- The Unconquerable World by Jonathan Schell: This exploration of the history and place for non violence to make the will of the people known was essential for shaping some of my most deeply held beliefs. There is a way forward, one that does not include violence to solve all the worlds problems.
- The Giver by Lois Lowry: This was probably the first ‘sci fi’ book I picked up on my own and I adored the story. Something about ‘watching’ the world turn to color spoke to my pre-teen self.
- Across the Wide and Lonesome Prairie: The Diary of Hattie Campbell, The Oregon Trail, 1847 (Dear America Series) by Kristiana Gregory: This is the only book I have ever reread over a 100 times. I broke the binding.
- The Harry Potter series by J.K. Rowling: ‘nough said.
I came across this when I was looking for ways to eat up some of the delicious corn we’ve been getting! It comes together pretty fast but it does make the counter a mess-you’ve been warned! I love the smokiness from the bacon and the creaminess from the potato of corn chowder-give it a try!
2 tbp olive oil
3 slices bacon, cut into 1/2 inch pieces
1/2 pound red or white boiling potatoes, peeled and cut into 1/2 inch cubes
1 red bell pepper, cut into 1/2 inch pieces
3 cups fresh corn kernels (5-6 ears)
1 small red onion, halved and thinly sliced
1 tbsp cider vinegar
red pepper flakes
Heat oil over medium low heat. Add bacon and cook until crisp, about 5 minutes. Transfer bacon to a paper towel to allow the fat to drain. To the bacon grease, add the potatoes and cook. Toss occasionally but let cook until browned, 5 to 7 minutes. Add in bell pepper and season with salt. Cook about 5 minutes more, until both are tender. Add in corn and cook until hot, 3 to 5 minutes. Transfer to a large bowl and toss with onion, vinegar and bacon. Season to taste with salt and red pepper flakes. It’s great hot but is also delicious chilled.
Inspired by my Summer ’14 Bucket List, I thought I’d put together a list of things to do intentionally this fall. Here’s some of those quintessential fall things I want to make time for.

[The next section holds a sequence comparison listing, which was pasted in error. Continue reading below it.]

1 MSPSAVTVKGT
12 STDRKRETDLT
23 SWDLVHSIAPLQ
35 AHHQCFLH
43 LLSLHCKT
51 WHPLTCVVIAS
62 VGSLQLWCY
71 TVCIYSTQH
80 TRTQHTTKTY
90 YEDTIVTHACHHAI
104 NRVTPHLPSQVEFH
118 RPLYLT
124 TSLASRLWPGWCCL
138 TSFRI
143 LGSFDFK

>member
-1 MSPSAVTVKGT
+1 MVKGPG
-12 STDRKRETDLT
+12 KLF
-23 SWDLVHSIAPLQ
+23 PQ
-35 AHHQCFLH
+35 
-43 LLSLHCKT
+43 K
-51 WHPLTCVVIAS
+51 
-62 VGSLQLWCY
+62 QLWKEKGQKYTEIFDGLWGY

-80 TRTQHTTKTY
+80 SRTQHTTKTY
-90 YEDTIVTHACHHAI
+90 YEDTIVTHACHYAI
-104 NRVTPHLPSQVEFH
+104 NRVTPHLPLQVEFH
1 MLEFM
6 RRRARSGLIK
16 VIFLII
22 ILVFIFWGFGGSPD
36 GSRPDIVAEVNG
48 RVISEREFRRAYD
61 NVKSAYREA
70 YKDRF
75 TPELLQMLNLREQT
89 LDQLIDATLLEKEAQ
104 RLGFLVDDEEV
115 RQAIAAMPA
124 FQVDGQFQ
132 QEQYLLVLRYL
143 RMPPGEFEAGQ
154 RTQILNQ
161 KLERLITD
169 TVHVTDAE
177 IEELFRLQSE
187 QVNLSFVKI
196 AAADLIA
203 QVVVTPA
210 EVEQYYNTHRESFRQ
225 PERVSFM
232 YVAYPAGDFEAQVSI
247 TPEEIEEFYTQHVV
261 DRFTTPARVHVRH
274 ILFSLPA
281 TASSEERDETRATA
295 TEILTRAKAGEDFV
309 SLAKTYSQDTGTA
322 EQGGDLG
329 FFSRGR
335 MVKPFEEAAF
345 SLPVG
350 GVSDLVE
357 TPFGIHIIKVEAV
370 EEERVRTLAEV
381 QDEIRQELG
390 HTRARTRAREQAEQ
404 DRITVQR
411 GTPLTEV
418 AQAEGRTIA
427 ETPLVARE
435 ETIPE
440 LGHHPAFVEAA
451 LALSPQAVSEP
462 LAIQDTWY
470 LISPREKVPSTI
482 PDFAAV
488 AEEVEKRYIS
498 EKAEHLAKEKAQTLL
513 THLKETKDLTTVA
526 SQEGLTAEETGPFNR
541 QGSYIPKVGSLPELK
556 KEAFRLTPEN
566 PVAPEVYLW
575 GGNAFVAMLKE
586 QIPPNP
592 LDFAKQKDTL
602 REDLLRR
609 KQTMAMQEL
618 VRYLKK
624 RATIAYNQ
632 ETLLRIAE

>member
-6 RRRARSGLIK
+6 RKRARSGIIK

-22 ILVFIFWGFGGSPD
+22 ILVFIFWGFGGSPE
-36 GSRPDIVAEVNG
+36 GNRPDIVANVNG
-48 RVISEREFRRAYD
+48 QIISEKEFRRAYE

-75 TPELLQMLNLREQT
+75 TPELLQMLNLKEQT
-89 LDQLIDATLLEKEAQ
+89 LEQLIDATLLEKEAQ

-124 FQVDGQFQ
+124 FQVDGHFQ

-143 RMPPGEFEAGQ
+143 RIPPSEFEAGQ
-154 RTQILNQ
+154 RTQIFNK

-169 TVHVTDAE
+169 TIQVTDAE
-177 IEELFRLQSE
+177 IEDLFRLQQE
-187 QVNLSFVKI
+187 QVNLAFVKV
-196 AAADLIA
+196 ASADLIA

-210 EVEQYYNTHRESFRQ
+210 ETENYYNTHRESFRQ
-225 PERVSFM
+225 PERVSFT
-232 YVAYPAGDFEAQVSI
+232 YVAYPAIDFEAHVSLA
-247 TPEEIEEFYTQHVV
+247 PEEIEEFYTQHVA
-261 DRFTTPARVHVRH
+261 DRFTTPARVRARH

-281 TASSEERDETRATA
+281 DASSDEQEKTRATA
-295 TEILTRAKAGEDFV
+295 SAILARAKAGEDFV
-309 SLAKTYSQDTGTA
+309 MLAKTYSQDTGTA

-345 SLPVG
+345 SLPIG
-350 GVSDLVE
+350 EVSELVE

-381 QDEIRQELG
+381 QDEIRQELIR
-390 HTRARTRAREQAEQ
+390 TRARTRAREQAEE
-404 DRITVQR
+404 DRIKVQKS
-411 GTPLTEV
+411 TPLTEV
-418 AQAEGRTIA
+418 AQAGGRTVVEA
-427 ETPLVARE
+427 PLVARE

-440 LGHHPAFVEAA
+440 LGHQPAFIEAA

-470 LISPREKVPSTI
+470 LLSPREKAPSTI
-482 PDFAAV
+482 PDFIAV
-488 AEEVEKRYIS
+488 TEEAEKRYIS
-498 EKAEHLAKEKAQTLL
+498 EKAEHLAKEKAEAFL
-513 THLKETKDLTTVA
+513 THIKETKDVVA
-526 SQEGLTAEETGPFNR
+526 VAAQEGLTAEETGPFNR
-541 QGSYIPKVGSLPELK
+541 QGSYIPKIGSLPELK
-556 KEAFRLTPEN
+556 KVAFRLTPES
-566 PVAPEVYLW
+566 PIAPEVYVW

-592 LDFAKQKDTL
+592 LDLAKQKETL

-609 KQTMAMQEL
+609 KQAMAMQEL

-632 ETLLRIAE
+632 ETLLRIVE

- go apple picking
- go to a pumpkin patch
- fall camping
- spend a day sewing/crafting before November to get a head start on Christmas
- memorize my pie crust recipe
- go to Cincinnati’s Octoberfest
- take a long motorcycle ride to see the fall colors
And because who doesn’t like to look at at the fall pretty…
Like everyone else who owns a calendar, I can’t believe it is SEPTEMBER! How did that happen?! I didn’t manage to hit everything on this list and boy-oh-boy do I have a bucket of excuses! M’s schedule changed so he was working more weekends that I anticipated but we still managed to soak up as much summer sun and friend time as we could. I’m marking that down as what matters :-)
- Go to a drive in movie (there’s actually one with THREE SCREENS in Columbus! How awesome is THAT?!) –ahhhh we never made it a point to go, maybe this month?
Spend a day lounging at a lake
- Run a race (probably just a 5k this year…my first without a half since 2009) — nope :-( but we’ve scheduled a half in February!
Go to the Ohio State Fair (No state so fair, no fair so great!)
Spend a day at Zoombezi Bay
- Take M to Cedar Point (an Ohioan right of passage)–many more summers for this!
Eat something I grew (or um…M grew) — yes! our little container garden has been gangbusters!
- See the sea caves in Lake Superior — this didn’t happen our trip up there this summer :-(
Go to a baseball game
Go to a soccer game
Some awesome summer things that WEREN’T on the bucket list but were awesome-sauce regardless: a free outdoor bluegrass concert, a banging Fourth of July Party and fireworks, road tripping across the Midwest including stopping in Indy for an afternoon, and one hot A/C-less evening at Arcade Super Awesome.